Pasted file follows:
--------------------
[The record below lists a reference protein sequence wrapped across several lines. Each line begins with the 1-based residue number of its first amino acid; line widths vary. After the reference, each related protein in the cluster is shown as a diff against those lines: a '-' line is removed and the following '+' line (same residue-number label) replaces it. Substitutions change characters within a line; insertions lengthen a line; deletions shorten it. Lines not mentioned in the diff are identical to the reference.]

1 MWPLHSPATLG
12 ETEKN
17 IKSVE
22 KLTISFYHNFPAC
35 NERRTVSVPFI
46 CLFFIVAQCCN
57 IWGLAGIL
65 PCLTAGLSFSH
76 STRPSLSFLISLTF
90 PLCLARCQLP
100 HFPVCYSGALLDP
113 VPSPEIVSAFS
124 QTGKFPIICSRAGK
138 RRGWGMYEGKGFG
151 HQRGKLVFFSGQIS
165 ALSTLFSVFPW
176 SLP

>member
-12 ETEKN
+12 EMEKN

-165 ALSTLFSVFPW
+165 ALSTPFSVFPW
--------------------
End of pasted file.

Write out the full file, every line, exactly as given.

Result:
[The record below lists a reference protein sequence wrapped across several lines. Each line begins with the 1-based residue number of its first amino acid; line widths vary. After the reference, each related protein in the cluster is shown as a diff against those lines: a '-' line is removed and the following '+' line (same residue-number label) replaces it. Substitutions change characters within a line; insertions lengthen a line; deletions shorten it. Lines not mentioned in the diff are identical to the reference.]

1 MWPLHSPATLG
12 ETEKN
17 IKSVE
22 KLTISFYHNFPAC
35 NERRTVSVPFI
46 CLFFIVAQCCN
57 IWGLAGIL
65 PCLTAGLSFSH
76 STRPSLSFLISLTF
90 PLCLARCQLP
100 HFPVCYSGALLDP
113 VPSPEIVSAFS
124 QTGKFPIICSRAGK
138 RRGWGMYEGKGFG
151 HQRGKLVFFSGQIS
165 ALSTLFSVFPW
176 SLP

>member
-12 ETEKN
+12 EMEKN

-165 ALSTLFSVFPW
+165 ALSTPFSVFPW